Parallel Salam - Explained

Since the modern Islamic Banks and Financial Institutions are using the instrument of parallel salam, some rules for the validity of this arrangement are necessary to observe: 

1. In an arrangement of parallel salam, the bank enters into two different contracts. In one of them, the bank is the buyer and in the second one the bank is the seller. Each one of these contracts must be independent of the other. They cannot be tied up in a manner that the rights and obligations of one contract are dependant on the rights and obligations of the parallel contract. Each contract should have its own force and its performance should not be contingent on the other.

For example, if A has purchased from B 1000 bags of wheat by way of salam to be delivered on 31 December, A can contract a parallel salam with C to deliver to him 1000 bags of wheat on 31 December. But while contracting parallel salam with C, the delivery of wheat to C cannot be conditioned with taking delivery from B. Therefore, even if B did not deliver wheat on 31 December, A is duty bound to deliver 1000 bags of wheat to C. He can seek whatever recourse he has against B, but he cannot rid himself from his liability to deliver wheat to C.

Similarly, if B has delivered defective goods which do not conform with the agreed specifications, A is still obligated to deliver the goods to C according to the specifications agreed with him.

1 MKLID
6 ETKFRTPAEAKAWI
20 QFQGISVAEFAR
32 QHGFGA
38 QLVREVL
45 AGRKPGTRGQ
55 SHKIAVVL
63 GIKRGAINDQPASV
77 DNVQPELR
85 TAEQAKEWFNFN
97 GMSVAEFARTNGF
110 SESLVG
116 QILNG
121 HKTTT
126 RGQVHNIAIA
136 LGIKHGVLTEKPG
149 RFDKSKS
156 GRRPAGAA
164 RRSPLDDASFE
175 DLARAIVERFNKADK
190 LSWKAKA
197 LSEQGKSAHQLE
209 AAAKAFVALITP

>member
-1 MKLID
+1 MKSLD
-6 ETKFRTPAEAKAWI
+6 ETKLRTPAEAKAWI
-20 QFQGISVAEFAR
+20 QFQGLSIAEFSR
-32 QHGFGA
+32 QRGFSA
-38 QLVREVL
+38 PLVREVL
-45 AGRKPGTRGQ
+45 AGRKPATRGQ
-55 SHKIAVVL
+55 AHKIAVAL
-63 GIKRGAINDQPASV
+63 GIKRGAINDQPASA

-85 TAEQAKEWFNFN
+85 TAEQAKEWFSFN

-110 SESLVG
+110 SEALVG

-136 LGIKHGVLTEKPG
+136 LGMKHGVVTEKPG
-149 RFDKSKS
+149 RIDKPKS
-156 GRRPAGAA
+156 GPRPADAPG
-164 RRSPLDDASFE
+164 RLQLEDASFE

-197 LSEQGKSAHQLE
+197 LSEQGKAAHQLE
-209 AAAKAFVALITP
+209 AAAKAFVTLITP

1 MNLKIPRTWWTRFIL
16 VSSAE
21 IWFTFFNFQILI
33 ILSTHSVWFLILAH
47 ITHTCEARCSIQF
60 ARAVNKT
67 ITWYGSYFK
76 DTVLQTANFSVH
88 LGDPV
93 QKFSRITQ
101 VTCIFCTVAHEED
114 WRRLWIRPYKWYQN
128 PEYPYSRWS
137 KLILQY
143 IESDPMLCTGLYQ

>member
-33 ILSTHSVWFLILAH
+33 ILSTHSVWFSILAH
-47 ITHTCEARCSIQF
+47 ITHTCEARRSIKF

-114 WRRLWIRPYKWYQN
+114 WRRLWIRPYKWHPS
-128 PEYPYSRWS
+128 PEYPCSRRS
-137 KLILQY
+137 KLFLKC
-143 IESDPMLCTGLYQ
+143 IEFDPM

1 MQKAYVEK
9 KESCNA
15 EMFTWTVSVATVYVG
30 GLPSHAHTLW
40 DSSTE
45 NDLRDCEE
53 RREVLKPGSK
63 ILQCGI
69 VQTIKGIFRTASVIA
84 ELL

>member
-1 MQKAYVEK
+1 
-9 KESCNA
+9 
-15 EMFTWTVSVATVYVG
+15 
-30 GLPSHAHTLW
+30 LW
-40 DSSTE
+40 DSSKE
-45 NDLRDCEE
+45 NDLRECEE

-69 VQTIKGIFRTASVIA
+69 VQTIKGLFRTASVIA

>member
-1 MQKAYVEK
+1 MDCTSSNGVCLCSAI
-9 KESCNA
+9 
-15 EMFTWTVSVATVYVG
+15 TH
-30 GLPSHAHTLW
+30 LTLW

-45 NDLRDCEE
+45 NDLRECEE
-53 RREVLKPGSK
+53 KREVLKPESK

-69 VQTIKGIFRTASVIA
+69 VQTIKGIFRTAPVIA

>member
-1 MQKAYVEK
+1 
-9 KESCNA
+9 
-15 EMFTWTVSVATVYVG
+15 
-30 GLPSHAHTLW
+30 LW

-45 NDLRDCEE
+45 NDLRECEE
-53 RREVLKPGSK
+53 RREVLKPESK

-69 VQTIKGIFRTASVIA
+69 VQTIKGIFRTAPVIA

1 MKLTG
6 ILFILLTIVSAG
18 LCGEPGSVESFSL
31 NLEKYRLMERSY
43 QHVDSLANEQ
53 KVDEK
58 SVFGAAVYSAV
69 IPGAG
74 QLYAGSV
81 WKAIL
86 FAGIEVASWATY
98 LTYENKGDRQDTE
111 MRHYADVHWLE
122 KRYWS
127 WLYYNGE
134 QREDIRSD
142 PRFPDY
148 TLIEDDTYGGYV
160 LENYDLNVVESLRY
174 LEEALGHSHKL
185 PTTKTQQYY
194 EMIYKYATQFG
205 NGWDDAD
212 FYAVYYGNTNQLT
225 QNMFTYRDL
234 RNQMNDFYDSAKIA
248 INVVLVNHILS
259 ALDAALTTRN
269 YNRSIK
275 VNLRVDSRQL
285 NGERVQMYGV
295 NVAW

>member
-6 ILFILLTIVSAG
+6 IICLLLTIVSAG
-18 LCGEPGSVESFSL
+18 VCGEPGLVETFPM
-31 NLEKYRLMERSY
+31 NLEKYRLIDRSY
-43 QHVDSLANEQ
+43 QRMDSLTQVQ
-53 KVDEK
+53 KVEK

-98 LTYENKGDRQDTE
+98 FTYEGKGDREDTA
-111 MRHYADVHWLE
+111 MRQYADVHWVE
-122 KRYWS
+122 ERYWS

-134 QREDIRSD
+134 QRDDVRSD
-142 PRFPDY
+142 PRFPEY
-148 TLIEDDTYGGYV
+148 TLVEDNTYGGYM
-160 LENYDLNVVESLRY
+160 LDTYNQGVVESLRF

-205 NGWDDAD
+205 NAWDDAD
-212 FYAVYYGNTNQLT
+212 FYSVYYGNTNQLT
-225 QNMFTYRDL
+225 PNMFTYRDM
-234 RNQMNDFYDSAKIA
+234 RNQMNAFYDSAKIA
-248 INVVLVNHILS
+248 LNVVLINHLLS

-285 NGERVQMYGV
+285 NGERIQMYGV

2. Parallel salam is allowed with a third party only. The seller in the first contract cannot be made purchaser in the parallel contract of salam, because it will be a buy-back contract, which is not permissible in Shariah. Even if the purchaser in the second contract is a separate legal entity, but it is fully owned by the seller in the first contract the arrangement will not be allowed, because in practical terms it will amount to ‘buy-back’ arrangement. For example A has purchased 1000 bags of wheat by way of salam from B, a joint stock company. B has a subsidiary C, which is a separate legal entity but is fully owned by B. A cannot contract the parallel salam with C. However, if C is not wholly owned by B, A can contract parallel salam with it, even if some share-holders are common between B and C.


Source: Introduction to Islamic Finance. Republished with the kind permission of Sheikh Muhammad Taqi Usmani.
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